If you follow me on instagram you know that I promised to talk about preserving your parents old photos. I promise to do that next week but I didn't feel like I could talk about that before I made one thing crystal clear.
The only time you should digitize your printed photos is when you want to share them with family members or to make a book with multiple copies for your family.
Wait, I guess there are three reasons - the third is if you are willing to pay for and manage your digital file library. What does that entail? Well, I've done all the research for you. In fact, I had my fancy tech friend walk me through it and then I asked chat gpt to make it less confusing and THEN I added in some jokes… obviously.
Before I begin if you can't even bring yourself to read this laundry list I would be happy to do it for you (buy here) or you can do it yourself and purchase a course or scan my blog and cobble together all of the free information I've shared. No gate keeping here bestie.
Let's get down to business. I know you're wondering if there is a way to ensure that you'll never lose your digital files? The short answer is no. Below you'll find your very best of accessing them though. There are many factors - types of storage, file formats, types of devices you use and where you store them.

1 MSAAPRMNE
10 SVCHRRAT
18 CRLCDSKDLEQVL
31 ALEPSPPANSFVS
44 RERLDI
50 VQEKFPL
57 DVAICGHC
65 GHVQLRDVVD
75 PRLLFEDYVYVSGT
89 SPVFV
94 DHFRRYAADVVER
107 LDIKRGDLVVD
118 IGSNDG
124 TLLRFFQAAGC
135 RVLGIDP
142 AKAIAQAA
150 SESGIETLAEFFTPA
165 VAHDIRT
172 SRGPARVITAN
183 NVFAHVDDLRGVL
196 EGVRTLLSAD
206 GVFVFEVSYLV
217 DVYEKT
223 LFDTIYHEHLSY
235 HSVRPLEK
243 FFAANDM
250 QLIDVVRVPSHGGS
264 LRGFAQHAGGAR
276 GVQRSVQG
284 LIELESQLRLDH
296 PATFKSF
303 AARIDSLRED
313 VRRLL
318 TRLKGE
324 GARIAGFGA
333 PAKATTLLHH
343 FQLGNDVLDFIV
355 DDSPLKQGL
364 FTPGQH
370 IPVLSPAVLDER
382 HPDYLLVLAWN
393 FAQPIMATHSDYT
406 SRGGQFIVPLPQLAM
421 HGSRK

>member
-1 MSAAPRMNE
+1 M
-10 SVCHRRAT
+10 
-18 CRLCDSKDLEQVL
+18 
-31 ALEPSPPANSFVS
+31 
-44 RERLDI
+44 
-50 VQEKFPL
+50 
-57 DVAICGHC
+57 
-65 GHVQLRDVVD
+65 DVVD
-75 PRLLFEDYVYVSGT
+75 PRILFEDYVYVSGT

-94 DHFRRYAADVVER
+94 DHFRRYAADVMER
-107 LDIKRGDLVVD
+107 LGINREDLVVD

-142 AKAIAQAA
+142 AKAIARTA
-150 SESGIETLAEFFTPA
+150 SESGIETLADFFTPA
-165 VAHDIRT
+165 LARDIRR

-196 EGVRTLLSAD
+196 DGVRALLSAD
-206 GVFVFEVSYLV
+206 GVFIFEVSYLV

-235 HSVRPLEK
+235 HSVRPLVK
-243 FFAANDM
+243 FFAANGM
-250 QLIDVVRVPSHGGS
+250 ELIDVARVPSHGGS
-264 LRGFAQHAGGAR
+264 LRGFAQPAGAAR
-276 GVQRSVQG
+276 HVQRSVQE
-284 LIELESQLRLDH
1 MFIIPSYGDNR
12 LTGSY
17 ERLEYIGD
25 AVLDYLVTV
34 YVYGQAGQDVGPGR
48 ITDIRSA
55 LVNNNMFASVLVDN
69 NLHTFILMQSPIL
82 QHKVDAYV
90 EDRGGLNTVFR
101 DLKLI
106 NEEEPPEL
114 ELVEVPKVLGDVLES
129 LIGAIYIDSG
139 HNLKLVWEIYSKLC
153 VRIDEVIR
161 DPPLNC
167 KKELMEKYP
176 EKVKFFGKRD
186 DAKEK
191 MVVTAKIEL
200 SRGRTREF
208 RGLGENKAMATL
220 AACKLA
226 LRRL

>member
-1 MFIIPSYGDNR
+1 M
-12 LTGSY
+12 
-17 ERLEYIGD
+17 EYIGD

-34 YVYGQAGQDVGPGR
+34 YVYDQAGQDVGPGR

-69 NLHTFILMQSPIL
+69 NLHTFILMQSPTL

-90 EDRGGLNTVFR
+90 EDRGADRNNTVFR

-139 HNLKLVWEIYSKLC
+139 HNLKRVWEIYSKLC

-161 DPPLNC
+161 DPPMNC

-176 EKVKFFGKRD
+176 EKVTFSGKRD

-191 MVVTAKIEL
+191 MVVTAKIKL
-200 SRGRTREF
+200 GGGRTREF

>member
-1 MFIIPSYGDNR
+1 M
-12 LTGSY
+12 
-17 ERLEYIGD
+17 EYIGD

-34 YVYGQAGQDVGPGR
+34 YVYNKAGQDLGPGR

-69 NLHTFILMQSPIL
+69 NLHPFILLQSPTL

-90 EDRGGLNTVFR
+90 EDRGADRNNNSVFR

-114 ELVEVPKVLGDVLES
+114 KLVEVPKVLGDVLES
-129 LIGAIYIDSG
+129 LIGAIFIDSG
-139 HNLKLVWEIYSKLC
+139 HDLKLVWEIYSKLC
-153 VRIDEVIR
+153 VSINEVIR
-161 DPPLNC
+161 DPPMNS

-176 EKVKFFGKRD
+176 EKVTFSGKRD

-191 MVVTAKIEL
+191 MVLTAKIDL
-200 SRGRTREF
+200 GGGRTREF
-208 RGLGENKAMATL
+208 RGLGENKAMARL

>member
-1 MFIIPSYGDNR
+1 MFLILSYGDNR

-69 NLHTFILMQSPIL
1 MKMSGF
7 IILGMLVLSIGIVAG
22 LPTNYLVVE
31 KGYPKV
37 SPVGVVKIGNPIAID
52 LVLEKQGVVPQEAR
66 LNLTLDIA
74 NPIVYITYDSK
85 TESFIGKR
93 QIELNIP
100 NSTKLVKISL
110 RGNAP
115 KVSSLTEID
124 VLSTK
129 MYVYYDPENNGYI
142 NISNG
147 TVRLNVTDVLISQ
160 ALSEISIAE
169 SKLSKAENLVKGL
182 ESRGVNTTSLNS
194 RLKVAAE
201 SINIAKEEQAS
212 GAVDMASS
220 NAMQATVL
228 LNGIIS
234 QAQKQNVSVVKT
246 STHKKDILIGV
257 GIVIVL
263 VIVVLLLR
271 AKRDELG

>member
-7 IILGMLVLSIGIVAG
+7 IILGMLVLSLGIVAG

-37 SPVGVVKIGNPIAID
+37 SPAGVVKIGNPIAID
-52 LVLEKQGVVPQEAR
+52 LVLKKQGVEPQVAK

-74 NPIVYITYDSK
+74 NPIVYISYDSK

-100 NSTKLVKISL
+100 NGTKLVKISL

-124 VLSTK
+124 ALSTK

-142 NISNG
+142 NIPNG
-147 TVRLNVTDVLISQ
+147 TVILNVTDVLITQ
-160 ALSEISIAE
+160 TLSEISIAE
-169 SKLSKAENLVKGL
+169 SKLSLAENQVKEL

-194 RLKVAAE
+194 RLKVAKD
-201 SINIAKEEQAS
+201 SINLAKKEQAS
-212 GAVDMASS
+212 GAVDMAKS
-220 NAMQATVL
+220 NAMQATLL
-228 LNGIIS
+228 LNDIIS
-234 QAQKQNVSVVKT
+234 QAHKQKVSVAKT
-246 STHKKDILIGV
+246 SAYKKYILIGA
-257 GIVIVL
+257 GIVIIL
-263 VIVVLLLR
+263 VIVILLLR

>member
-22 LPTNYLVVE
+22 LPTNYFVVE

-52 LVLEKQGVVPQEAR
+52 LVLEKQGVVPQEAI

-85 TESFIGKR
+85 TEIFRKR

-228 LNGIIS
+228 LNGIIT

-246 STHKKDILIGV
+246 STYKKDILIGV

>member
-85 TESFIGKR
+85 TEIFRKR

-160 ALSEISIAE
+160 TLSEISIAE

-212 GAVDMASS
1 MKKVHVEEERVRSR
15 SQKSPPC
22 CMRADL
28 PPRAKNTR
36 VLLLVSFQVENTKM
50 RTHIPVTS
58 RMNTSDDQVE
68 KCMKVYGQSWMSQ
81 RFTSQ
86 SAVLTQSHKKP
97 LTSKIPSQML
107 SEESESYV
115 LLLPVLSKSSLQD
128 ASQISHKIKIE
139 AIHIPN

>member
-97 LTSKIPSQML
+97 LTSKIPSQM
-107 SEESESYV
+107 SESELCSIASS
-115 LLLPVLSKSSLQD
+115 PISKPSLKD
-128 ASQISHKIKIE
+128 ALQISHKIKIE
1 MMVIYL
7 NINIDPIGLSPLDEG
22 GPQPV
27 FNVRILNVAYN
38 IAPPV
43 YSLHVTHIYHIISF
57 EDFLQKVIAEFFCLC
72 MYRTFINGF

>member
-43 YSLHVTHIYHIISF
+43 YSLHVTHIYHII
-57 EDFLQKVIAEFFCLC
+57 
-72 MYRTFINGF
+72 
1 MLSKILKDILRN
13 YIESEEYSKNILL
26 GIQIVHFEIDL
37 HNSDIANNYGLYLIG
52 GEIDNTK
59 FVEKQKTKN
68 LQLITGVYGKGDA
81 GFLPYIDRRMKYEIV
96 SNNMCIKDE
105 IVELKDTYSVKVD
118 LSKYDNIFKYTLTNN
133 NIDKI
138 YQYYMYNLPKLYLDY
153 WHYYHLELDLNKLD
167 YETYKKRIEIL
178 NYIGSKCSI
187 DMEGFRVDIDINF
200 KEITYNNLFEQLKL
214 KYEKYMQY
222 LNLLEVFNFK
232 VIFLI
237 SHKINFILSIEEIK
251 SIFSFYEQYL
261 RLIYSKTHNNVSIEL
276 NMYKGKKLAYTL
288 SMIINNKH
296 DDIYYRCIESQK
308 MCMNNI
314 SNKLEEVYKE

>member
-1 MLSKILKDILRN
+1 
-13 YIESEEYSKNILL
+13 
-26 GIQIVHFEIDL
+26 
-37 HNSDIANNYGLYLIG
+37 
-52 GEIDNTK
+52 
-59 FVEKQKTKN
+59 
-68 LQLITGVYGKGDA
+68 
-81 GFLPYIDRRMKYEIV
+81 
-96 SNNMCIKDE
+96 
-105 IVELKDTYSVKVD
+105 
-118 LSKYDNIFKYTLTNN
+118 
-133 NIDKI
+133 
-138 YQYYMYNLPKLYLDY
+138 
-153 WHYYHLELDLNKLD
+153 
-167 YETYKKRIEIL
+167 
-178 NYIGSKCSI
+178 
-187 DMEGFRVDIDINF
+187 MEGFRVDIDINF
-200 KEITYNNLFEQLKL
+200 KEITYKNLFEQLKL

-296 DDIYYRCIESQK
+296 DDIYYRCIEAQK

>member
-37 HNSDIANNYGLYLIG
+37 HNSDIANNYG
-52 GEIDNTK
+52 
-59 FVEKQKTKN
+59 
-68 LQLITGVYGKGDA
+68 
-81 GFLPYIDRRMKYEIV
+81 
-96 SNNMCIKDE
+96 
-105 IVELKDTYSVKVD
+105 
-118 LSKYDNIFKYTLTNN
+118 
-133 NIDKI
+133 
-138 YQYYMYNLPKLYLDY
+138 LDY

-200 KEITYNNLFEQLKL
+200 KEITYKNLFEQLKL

Hard Drives: These storage devices can last for several years, the fine print on most devices say 3-5 years but that depends on where you store them so they don't get physically damaged and how often you use them.
USB Drives and Memory Cards: Similar to hard drives, their lifespan can vary, and they may be prone to data corruption.
Cloud Storage: If you store your digital photos in the cloud, the lifespan is theoretically longer, but it depends on the service provider's policies and the availability of your data. I have heard of so many instances where kids needed more space in the cloud and compressed all their family photos.
The file format of your digital photos also plays a role. Common formats like JPEG can be susceptible to compression artifacts (when your images look like they have waves in them) over time. Using formats like TIFF or RAW can preserve image quality, but they may require more storage space. If you take photos on your iphone you know that the file formats have changed so if you want to print a photo you have to first convert it before printing. Apple did this in an effort to save space on your device so unless you changed it from the factory settings you are likely in this boat.
Technology advances move fast. Older file formats or storage devices have become obsolete over time. Which requires you to regularly research and update your storage methods to adapt to changing technology.
Backup and Redundancy:
Implement a backup strategy to safeguard your digital photos. Multiple copies stored in different locations or using different storage mediums can help prevent data loss. I use two drives that automatically back up in the middle of the night and I change my harddrives every three years because one of them dies. I pay for a service that monitors my drives and I pay $300 - $400/year.
If you're thinking that is so hard. It's not actually hard it's mostly expensive and, unless you have a photography business, it's probably unneccessary. Next week I'll be back to share with you how to.